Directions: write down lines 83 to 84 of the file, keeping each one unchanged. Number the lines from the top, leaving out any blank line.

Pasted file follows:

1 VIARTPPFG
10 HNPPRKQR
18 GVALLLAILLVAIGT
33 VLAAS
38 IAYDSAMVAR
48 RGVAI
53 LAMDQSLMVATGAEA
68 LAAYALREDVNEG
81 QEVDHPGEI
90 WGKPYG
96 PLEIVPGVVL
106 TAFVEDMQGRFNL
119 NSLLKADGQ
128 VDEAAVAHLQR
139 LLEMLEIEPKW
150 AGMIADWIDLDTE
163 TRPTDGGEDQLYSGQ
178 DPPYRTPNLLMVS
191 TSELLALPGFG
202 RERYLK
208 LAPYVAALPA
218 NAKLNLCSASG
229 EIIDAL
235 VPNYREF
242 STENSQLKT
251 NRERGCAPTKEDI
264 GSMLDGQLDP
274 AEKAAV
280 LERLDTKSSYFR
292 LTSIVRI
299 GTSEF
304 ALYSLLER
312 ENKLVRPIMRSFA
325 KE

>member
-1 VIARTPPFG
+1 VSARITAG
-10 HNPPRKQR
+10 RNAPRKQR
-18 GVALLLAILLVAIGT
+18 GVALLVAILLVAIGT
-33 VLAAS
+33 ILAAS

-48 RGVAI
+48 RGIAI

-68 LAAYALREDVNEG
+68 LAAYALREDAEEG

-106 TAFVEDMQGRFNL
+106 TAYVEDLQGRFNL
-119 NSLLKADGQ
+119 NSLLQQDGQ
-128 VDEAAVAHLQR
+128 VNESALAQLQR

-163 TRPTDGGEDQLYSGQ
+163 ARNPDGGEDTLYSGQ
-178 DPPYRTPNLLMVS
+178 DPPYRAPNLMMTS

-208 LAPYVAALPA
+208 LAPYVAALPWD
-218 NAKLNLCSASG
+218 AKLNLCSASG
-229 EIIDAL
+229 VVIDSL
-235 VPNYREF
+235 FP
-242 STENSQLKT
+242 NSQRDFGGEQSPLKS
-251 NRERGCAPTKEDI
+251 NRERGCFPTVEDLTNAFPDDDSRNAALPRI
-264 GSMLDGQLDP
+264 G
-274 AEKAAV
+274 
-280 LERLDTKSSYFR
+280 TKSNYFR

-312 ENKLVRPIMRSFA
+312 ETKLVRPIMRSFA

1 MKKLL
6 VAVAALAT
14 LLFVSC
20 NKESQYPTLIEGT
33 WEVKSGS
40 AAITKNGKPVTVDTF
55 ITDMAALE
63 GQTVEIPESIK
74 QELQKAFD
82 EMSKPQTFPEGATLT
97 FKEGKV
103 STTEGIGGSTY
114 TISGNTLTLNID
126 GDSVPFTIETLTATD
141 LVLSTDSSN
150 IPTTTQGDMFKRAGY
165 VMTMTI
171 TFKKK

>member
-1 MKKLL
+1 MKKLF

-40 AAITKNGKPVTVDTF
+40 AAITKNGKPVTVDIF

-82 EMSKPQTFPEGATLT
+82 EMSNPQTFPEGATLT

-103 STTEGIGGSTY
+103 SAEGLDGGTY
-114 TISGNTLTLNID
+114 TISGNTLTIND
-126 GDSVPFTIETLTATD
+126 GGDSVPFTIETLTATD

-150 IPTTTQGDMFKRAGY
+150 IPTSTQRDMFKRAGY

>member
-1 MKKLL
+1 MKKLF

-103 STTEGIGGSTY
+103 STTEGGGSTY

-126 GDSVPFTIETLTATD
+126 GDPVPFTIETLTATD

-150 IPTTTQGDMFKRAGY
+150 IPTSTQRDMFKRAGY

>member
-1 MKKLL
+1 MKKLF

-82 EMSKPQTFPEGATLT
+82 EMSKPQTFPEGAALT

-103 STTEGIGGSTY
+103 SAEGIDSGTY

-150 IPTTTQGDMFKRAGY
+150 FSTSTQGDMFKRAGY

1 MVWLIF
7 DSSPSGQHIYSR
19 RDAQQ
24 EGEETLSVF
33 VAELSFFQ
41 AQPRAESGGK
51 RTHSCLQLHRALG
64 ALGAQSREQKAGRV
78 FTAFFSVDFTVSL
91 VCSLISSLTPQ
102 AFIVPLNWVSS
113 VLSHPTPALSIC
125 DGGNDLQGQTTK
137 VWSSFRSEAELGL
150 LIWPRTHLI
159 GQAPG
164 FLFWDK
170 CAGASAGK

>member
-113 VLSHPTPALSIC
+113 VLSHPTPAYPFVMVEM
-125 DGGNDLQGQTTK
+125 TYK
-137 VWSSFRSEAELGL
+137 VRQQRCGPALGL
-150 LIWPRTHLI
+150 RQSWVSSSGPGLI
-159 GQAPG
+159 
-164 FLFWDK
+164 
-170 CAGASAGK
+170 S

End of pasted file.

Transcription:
40 AAITKNGKPVTVDTF
55 ITDMAALE